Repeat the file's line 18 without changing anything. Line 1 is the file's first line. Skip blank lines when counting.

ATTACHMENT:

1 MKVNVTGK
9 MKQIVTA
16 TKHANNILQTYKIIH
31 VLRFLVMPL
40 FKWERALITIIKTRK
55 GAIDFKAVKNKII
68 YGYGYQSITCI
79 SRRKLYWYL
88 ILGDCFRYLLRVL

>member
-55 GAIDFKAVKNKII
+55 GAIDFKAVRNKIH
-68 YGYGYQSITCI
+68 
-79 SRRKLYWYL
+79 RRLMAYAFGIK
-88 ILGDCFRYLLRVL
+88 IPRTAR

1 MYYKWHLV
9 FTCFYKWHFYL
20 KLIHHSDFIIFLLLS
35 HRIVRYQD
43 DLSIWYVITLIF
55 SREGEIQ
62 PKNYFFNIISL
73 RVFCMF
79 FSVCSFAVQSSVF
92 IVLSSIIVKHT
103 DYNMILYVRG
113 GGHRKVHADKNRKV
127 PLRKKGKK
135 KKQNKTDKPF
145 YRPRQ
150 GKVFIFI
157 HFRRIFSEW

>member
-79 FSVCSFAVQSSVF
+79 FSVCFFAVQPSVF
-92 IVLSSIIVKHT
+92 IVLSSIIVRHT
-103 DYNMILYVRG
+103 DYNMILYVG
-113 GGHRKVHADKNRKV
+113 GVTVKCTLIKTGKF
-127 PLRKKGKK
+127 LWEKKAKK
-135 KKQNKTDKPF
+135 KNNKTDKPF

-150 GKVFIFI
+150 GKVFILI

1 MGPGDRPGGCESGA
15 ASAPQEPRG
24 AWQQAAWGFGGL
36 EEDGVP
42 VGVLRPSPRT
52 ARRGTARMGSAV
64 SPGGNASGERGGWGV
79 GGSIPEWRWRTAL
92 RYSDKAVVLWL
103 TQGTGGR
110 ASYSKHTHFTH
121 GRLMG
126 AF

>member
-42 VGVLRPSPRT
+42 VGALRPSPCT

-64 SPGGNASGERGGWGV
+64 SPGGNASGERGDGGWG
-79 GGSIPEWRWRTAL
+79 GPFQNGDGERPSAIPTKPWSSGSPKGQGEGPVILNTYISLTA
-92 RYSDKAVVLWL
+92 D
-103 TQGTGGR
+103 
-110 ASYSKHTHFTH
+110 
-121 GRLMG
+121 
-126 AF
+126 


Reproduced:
+88 IPRTAR